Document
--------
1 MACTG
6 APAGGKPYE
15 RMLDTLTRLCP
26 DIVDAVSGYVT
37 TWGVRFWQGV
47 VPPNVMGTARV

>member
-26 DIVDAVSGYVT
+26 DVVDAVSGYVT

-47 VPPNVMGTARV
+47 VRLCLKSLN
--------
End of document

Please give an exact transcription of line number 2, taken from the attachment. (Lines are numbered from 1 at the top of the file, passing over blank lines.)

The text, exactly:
6 APAGGKPYE